Friday, August 06, 2004

Someone wanna explain this one???

Sports fans, I am stumped. I have been a Chicago Bulls fan since before they were "DA BULLS", and remember being at games in the old Chicago Stadium when Granville Waiters and Kyle Macy were our top scoring options. Yesterday, here's what the beloved did, and I can't figure out how this is going to make us better. This is courtesy of The Couch's good friends at ESPN....

Jamal Crawford is on his way to the New York Knicks.

After signing a seven-year deal with the Chicago Bulls, one that's Marc Stein reports is worth $56 million with a player option to became a free agent again in 2010, the point guard was traded to New York in a six-player deal that was weeks in the making.

In exchange for Crawford and veteran forward Jerome Williams, New York gave the Bulls got former Illinois standout Frank Williams, center Dikembe Mutombo, forward Othella Harrington and center Cezary Trybanski.

"Obviously Jamal is the best player in this deal, and it's not easy giving up a young talent like that," Bulls general manager John Paxson said. "The way that we looked at it is there were certain things we needed to get. We had to get substantial financial (relief) and this gives us some flexibility."

The deal will save the Bulls about $18 million in cap space. The contracts of all of the New York players expire after this year, and Jerome Williams still has $25 million and four years left on his current deal.

"It ends up being one we all can live with," Paxson said. "We're just not in a position to give Jamal the type of deal he was looking for, and Isiah was really good at working to get the player he wanted."

Crawford led the Bulls with 17.3 points a game last year and is one of the league's top young guards. After averaging 11.2 points and almost four assists in his first four seasons in the NBA, the restricted free agent would have commanded a hefty, long-term contract. But the Bulls have made prep-to-pro big men Tyson Chandler and Eddy Curry the cornerstones of their rebuilding effort, and as restricted free agents next summer, they'll be eligible for their own big deals.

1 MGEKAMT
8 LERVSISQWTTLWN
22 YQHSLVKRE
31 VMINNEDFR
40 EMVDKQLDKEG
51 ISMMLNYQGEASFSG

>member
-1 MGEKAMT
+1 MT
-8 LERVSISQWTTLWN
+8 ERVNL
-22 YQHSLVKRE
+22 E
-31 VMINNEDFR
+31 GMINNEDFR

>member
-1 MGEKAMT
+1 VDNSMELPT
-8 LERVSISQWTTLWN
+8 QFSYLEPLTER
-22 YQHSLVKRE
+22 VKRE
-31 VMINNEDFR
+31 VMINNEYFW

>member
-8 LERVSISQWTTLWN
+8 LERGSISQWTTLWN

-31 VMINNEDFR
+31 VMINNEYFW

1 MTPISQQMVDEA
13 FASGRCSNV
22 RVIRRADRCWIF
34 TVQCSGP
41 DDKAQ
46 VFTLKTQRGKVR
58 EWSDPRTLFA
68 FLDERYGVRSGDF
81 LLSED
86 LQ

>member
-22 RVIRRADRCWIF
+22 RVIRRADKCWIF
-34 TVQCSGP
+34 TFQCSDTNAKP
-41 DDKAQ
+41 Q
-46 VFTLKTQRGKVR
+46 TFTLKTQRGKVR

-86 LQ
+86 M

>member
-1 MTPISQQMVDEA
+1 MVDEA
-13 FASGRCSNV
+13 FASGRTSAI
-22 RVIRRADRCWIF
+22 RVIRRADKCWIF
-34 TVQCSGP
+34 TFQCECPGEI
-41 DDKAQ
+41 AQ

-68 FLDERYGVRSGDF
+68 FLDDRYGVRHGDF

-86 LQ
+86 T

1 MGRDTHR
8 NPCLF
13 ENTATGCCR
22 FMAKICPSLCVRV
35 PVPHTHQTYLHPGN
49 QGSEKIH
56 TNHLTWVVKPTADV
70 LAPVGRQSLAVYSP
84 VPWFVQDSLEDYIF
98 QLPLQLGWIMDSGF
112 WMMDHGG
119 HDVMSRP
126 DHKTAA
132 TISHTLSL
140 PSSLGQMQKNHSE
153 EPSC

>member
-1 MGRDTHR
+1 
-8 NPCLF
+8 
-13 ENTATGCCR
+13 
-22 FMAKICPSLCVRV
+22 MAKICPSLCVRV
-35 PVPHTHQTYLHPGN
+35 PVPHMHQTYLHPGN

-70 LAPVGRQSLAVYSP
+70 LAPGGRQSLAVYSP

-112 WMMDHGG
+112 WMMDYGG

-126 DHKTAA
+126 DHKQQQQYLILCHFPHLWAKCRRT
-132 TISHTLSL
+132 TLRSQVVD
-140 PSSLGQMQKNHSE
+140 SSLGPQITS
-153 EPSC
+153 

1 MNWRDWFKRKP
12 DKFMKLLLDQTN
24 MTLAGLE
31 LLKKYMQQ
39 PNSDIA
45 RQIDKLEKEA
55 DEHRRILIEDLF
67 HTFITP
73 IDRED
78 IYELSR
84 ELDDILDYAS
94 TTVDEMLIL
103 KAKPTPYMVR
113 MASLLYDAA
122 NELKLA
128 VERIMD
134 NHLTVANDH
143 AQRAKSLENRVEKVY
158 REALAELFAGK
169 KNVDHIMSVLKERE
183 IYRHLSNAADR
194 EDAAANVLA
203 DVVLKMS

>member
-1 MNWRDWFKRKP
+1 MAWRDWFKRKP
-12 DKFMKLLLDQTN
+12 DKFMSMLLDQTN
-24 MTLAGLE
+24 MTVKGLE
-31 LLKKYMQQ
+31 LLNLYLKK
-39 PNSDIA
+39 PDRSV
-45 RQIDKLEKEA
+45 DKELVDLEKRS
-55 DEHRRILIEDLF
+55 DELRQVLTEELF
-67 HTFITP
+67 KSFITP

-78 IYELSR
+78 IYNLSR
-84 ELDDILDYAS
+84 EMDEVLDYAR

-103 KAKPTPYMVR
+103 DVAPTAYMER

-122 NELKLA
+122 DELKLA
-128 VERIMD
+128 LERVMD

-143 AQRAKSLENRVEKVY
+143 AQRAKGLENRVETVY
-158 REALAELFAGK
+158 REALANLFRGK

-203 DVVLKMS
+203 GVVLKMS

Enter the Knicks.

New York general manager Isiah Thomas has been interested in Crawford for months, saying he was at the top of the Knicks' wish list this summer.

"He reminds me of myself in the way he handles the basketball and his ability to create and score," Thomas said of Crawford, who will wear Thomas' old No. 11. "The ability to score and pass the ball are two things that he possesses. He's a tremendous talent and I'm honored that he would choose No. 11 to wear."

Crawford wore No. 1 with the Bulls, but Penny Hardaway already has that number.

Crawford also gives the Knicks insurance for Allan Houston, who missed much of last season and the playoffs with knee and leg injuries. The Knicks lost to the New Jersey Nets in the first round of the playoffs.

"Last year when Allan (Houston) went down, we were saying that if he was healthy we'd be able to go further," Thomas said. "Before we started this whole chase and pursued it, we talked about if Allan was healthy and we talked about his coming off the bench. He had no problem coming off the bench."

Thomas also was excited about Jerome Williams, whose tenacious defensive play has earned him the nickname "Junkyard Dog." He's averaged 6.8 rebounds and 6.9 points in his eight NBA seasons, and was acquired by the Bulls last year in the trade that sent Jalen Rose to Toronto.

"Jerome Williams is a rebounding machine," Thomas said. "We forget the most important parts of the game is rebounding and scoring."

While the Bulls helped themselves economically, they're left with a young team again. Curry and Chandler have played only three seasons, and Chandler missed much of last year with back problems. Kirk Hinrich had a strong rookie season, but he's one year removed from Kansas. Ben Gordon and Luol Deng were picked in this summer's draft.

Frank Williams, who led Illinois to back-to-back Big Ten titles in 2001 and 2002, will give the back court some experience. But he's played in just 77 games in two years with New York, averaging 3.2 points and two assists.

"It's difficult to win with a young basketball team," Paxson said. "The concern right now is we are a young back court. I keep telling everybody, we talk so much about Jamal, but our hopes hinge on Tyson Chandler's health and Eddy Curry's development."

That's where Mutombo could help. An eight-time All-Star and four-time defensive player of the year, Mutombo has averaged 12.2 points, 12.1 rebounds and 3.33 blocked shots in 13 years with New York, New Jersey, Philadelphia, Atlanta and Denver. He is fourth in NBA history with 2,996 blocks.

He played in 65 games with the Knicks last season, averaging 6.7 rebounds and 5.6 points.

"I just know Dikembe through other people. The one thing I know about him is he's a true professional," Paxson said. "He's been around league and seen a lot of things, and he has a great, positive attitude about this business. It's going to be a wonderful thing for our young guys to learn from him."


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